Creating Sacred Space

Do not look for a sanctuary in anyone but yourself – Buddha

I’ve always envied the rich with large, cavernous homes because they can, if they so choose, devote a whole room to pampering and solitude. Being a renter my whole life means unless I’m using my bedroom, I’m challenged to find an empty corner in my home dedicated as a contemplative space. The bedroom as sanctuary works, of course – it should act as a retreat. But if you share it with someone else, that space is not entirely your own.



As Buddha said, the only true sanctuary is within you. However, that doesn’t mean you can’t try to carve out a special niche in your environment that belongs only to you. It’s how home offices and man caves are created, with the intention of function and purpose. You work hard, you deserve it.

Years ago I started a new job as a business development consultant. The office manager there was in the middle of a transition – she was trying to have a baby and her husband wasn’t working. She wanted the baby more than she wanted her husband to get a job and they were preparing at some point to move back in with her parents. I asked her if she had a special place to meditate in her home and she said she didn’t. So I suggested that she find a shelf or table where she could set up an altar where she could pray for her request. She liked the idea and immediately went home, found candles, a cross and a statue of Jesus and created a prayer corner. The next day she thanked me profusely. A year or so later her prayer came true and now she is the mother of a beautiful son.

The Altar of Experience

The word ‘altar’ reminds me of my experiences as a child watching Catholic priests and young altar boys lighting tall, white candlesticks in heavy, golden holders and then kneeling before them, making the sign of the holy trinity across the their robed chests. These days I think of an altar as spiritual protection, a way in which to honor and appreciate what is important to remember in my life. A place I can go to in order to remind myself what is a priority, what is meaningful. My sacred space.

When I moved into a new place three years ago, my intention was to work with the spiritual energy of my home. I chose the windowsill beneath my bedroom window to create my simple altar. The ledge provides the perfect space next to my bed: Beneath the window on the floor is a cushion in case I get an urge to pray or meditate. On the altar itself I have a few memories, sometimes I’ll add a vase with fresh flowers, a spiritual symbol or a picture of someone or something I am praying for. Currently there is a book with wise quotes called A Bag of Jewels, written in calligraphy and gifted to me by a dear friend. It honors the power of friendship and the quotes within speak to the fact that none of us is alone, we all go through the same stuff. The next item is an embroidered bag I bought in Singapore, reminding me of my travels there. The next is a velvet cloth bag of violet and turquoise, filled with coins from various countries. It’s represents the ability I have to find the funds to continue my journey. A pretty empty purple box sits next to the bag, awaiting a purpose.

Finally, there is another box, multicolored with flowers. It is this box that is the important addition because it is filled with intentions. I’ve scribbled them on post-it notes and put them in the box. It’s called my God Box; its primary purpose is to allow me to release my troubles to the Universe. If there is an ongoing issue in my life, I write it down and fold the note and release it. Weeks or months later, I check the box to see what has been resolved and remove the note. It’s a way of ‘letting go and letting God’ in motion.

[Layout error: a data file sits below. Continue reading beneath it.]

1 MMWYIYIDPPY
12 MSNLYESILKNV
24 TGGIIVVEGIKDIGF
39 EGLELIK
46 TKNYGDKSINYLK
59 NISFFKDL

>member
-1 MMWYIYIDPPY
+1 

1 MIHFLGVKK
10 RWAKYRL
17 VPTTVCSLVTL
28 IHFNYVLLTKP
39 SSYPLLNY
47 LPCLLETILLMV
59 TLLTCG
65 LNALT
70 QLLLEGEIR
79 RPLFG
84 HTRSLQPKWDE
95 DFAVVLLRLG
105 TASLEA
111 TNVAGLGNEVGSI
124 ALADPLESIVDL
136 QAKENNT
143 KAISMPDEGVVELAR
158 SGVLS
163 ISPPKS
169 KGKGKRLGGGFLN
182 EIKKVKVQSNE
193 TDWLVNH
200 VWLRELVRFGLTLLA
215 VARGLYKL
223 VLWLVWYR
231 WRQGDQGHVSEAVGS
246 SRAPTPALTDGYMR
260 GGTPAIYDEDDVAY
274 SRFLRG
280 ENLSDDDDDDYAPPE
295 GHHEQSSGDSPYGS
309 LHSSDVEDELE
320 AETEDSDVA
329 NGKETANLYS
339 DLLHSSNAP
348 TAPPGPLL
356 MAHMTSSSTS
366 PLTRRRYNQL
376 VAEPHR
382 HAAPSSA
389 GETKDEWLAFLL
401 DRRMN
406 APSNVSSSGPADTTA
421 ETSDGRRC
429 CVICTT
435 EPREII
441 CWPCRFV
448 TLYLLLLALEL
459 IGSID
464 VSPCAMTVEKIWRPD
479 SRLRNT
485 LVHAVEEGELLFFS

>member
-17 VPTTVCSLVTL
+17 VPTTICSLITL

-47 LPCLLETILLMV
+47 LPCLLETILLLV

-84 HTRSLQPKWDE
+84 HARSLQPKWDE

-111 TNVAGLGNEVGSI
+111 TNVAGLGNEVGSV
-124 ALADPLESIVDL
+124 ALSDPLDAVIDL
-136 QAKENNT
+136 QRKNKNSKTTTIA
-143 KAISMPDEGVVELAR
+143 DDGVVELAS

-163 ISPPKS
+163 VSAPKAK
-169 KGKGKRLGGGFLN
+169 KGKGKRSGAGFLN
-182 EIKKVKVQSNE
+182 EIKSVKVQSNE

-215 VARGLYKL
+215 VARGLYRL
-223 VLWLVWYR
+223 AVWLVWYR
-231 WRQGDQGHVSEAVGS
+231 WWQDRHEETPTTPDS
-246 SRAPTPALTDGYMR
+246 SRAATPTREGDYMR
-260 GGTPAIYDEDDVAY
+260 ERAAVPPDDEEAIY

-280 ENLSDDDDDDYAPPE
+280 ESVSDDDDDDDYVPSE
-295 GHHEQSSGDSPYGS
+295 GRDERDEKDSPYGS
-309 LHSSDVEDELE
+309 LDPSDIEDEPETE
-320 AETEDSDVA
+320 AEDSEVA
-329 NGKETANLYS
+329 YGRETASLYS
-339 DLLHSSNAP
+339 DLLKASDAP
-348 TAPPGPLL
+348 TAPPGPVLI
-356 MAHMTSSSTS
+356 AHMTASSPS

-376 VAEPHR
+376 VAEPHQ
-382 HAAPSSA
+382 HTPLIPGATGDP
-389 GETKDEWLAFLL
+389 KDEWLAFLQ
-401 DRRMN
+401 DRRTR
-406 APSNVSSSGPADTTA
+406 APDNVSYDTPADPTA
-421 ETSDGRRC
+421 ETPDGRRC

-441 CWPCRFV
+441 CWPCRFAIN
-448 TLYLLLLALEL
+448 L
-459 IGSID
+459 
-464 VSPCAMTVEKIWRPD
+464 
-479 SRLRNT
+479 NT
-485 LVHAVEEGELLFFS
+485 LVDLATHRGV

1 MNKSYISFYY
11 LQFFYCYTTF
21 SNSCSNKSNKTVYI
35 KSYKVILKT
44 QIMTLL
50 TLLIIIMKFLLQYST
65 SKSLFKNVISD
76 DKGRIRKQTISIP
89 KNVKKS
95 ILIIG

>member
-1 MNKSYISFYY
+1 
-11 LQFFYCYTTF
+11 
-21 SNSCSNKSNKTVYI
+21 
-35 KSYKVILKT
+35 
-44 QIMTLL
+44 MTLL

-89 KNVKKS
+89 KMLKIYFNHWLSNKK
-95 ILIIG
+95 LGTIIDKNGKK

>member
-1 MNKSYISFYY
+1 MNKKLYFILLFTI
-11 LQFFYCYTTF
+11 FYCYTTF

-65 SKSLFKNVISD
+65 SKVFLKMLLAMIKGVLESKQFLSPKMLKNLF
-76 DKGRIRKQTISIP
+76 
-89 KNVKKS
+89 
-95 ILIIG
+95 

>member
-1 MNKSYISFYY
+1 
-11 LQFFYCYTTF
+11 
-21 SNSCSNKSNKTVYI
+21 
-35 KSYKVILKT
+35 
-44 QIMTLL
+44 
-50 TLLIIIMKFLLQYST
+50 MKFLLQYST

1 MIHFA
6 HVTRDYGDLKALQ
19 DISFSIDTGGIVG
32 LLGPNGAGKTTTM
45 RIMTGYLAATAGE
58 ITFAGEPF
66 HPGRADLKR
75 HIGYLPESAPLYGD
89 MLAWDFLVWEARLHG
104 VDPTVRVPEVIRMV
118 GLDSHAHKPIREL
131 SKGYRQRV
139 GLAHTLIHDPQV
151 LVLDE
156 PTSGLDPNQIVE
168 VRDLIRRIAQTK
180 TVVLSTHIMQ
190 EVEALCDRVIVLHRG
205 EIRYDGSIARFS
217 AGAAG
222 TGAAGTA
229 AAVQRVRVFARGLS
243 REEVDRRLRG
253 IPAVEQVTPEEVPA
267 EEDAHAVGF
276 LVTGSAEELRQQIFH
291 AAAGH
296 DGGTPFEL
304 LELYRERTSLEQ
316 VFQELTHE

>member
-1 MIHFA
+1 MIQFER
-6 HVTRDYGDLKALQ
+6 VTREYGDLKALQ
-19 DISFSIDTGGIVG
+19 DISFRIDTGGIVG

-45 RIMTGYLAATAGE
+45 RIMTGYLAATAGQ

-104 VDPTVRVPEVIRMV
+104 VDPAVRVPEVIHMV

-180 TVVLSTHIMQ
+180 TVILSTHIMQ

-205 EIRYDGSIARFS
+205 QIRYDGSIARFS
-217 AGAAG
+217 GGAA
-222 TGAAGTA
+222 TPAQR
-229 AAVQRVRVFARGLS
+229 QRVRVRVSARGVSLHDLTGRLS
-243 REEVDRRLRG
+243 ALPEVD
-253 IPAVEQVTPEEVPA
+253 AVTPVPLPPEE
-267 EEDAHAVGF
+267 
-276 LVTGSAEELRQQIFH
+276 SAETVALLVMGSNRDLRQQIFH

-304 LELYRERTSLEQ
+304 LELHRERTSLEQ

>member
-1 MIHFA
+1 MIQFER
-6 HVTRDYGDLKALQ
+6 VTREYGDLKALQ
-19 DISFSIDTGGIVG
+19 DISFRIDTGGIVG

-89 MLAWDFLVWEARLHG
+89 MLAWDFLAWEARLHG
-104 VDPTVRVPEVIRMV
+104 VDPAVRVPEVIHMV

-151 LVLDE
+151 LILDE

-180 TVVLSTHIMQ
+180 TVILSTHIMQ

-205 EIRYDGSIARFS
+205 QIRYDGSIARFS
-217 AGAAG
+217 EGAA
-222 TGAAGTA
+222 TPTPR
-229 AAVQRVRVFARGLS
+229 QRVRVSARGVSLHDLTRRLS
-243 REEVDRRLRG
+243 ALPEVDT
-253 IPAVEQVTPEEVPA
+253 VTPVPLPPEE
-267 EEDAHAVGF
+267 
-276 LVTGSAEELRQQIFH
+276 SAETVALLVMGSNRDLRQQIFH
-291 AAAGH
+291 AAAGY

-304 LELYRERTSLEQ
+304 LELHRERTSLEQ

My Altar

Another item in my sacred space (on the cushion because it won’t fit on the windowsill) is my vision book, a binder containing positive images I’ve cut out or printed that help me align my desires with how I want my life to work. When I was younger and much more ambitious, my vision book was filled with all the things I wanted to accomplish. Now it reflects more of the kind of human being I want to be.

Intentional Sanctuary

I know people who feel selfish when they lock their bedroom door so they can have a few minutes of alone time. And yet when they tell me how resentful they feel when people don’t respect their space, I want to ask, how much better would you be able to care for them if you took 30 minutes out to care for you? Whatever form that care takes, be it silence, meditation, prayer or just playing music, reading – imagine how much better of a human being you could be if you silence your phone and stop checking your messages, how much better you could engage with the world around you.

I’ve grown increasingly introverted over the years, after years of being what others might say is a gadfly. The last decade or so, in particular, has brought many challenges and struggles so I’ve had to try to learn healthy coping skills, to the point of avoiding certain people. It is a sacrifice, but through the creation of silence, in a space where only I belong, I am learning more about survival and self-care.

Evolving Space

I have a lifelong intention to pretty up my space. I’m not a natural decorator and have been accused of living my life like a college student, with minimal furniture and not much design sense. Yet, I feel good here. And if my home is a reflection of who I am, then I would say I am someone who does not need much at the moment but if I find myself wishing for more structure in terms of furniture or color in my decor, then I trust that my self-care mechanism will kick in and I will go out and find it. But for now, I take comfort in that I have what I need and that my environment provides a truly respite from the world and a sacred space to soothe the soul.



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